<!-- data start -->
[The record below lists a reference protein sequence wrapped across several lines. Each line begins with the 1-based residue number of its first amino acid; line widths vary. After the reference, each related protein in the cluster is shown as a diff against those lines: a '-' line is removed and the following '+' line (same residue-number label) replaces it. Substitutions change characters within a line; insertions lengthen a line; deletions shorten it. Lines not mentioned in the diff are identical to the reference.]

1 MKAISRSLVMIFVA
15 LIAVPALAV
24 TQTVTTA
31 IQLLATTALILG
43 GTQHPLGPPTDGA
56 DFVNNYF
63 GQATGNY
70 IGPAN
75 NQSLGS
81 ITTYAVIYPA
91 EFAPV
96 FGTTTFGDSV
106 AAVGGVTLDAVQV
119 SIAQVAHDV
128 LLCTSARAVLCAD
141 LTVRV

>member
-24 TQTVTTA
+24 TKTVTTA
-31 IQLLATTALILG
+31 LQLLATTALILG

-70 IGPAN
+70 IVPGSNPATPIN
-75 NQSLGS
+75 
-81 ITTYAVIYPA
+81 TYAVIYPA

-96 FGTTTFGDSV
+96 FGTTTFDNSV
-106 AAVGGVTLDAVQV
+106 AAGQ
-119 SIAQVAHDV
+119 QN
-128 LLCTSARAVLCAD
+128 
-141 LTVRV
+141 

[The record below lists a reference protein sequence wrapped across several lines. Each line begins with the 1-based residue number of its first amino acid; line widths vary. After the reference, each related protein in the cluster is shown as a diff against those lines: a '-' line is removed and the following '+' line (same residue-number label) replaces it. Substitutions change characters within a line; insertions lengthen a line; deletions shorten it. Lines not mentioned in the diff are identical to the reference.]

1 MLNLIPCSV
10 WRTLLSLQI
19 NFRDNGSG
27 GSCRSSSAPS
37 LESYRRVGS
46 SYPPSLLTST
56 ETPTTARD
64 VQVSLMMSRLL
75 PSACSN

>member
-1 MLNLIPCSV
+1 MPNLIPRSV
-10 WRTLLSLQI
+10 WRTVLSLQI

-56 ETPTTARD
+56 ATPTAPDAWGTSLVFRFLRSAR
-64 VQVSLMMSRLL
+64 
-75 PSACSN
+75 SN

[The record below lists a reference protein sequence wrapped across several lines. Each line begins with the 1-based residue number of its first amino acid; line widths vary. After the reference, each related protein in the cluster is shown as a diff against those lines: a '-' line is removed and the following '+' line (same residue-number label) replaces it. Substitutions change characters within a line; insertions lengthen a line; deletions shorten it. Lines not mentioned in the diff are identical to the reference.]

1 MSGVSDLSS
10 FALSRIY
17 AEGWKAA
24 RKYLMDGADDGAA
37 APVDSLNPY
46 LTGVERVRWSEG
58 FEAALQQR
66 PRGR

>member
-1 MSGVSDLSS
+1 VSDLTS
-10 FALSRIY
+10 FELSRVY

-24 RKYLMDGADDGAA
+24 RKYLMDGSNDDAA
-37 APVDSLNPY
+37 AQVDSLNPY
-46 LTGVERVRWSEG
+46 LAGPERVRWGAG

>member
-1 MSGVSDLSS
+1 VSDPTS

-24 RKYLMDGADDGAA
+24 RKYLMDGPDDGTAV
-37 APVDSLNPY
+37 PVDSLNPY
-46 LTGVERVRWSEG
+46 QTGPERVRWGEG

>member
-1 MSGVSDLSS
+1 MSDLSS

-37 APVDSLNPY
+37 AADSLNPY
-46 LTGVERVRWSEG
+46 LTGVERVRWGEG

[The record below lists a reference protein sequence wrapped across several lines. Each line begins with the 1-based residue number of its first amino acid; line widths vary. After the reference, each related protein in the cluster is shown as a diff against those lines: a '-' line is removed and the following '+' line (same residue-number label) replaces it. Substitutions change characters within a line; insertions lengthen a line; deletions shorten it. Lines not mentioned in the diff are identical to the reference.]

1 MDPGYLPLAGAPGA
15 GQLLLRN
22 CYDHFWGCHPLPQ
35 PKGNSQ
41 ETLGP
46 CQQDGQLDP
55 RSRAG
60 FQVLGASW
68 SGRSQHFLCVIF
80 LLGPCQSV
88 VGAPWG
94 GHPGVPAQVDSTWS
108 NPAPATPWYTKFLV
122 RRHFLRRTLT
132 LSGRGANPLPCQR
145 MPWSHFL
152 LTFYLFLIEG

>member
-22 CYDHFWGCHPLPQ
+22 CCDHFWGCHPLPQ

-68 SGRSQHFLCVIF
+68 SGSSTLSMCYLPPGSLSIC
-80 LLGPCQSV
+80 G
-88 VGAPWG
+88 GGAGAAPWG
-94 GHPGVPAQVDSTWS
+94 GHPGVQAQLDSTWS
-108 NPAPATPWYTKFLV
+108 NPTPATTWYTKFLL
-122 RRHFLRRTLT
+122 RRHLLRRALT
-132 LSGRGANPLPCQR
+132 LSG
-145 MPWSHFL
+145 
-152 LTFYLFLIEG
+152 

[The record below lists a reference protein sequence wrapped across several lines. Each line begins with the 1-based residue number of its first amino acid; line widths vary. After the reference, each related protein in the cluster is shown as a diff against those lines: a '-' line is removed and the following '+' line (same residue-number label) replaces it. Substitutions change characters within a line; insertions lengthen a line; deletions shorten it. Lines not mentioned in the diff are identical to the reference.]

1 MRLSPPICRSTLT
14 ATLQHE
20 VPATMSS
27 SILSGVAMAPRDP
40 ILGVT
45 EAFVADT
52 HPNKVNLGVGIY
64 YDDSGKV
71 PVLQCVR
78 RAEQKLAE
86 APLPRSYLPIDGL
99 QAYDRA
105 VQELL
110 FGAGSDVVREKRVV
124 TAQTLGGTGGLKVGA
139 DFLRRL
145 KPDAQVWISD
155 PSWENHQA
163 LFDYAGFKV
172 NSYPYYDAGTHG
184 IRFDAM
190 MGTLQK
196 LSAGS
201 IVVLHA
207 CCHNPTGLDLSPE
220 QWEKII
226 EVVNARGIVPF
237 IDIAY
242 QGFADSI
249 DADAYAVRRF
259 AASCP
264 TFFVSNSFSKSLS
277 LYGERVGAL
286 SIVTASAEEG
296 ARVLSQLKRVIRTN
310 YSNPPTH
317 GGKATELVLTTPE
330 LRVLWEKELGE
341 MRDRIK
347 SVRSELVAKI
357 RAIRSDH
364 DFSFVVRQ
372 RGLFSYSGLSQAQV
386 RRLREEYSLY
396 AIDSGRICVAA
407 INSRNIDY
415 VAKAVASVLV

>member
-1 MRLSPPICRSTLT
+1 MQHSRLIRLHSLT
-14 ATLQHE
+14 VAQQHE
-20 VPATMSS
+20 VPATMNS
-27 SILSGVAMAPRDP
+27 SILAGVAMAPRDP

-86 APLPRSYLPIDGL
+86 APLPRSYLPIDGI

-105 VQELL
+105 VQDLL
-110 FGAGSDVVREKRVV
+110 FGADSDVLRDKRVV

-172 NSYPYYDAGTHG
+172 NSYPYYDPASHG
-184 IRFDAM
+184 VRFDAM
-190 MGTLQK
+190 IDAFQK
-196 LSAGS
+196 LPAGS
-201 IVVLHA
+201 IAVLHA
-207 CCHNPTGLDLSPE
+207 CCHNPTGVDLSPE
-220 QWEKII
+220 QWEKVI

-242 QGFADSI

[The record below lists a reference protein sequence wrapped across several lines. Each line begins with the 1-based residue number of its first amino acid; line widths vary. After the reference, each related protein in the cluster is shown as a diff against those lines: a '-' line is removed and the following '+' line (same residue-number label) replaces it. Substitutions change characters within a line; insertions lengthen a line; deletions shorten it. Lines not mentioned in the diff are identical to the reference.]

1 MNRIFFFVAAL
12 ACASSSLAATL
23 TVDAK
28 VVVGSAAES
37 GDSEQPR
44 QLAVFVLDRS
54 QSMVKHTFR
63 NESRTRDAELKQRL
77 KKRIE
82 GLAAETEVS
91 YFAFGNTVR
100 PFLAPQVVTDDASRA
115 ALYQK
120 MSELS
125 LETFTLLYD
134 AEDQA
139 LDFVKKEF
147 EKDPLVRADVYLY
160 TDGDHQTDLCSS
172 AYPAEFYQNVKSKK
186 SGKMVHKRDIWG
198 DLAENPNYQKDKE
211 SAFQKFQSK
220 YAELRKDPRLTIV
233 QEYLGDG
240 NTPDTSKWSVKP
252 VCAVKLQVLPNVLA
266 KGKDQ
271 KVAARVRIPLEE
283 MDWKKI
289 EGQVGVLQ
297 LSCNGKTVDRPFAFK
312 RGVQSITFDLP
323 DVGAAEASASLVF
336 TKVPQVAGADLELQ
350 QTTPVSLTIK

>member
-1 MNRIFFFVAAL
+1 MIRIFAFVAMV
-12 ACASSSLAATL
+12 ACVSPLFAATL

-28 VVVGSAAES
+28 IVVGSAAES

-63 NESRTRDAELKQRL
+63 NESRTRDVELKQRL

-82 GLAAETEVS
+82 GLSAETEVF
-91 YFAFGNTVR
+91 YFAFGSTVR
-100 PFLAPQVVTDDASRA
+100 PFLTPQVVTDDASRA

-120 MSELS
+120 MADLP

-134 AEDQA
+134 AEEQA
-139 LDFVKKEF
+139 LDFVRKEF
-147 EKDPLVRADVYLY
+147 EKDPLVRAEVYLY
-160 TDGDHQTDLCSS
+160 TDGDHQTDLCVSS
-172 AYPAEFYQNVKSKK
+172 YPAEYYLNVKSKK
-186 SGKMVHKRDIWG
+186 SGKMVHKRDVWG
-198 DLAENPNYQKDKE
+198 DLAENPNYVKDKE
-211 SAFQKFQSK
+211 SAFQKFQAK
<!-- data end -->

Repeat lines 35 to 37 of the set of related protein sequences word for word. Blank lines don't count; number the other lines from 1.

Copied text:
-128 LLCTSARAVLCAD
+128 
-141 LTVRV